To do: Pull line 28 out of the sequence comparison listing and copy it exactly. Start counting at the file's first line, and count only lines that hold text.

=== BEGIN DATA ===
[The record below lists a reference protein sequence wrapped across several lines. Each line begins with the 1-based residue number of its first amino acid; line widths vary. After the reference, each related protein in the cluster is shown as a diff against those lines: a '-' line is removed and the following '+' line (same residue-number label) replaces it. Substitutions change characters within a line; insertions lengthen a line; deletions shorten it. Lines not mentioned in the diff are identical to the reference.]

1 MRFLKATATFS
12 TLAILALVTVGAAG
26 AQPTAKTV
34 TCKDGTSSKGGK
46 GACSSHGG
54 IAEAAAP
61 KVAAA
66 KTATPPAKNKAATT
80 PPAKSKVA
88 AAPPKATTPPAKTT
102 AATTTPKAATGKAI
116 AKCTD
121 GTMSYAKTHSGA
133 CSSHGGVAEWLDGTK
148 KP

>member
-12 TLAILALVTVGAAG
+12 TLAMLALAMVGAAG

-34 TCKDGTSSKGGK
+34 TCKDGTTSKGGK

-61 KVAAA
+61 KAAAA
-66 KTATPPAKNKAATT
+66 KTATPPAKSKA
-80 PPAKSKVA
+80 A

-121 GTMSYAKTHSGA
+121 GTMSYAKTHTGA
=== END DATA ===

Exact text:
-121 GTMSYAKTHSGA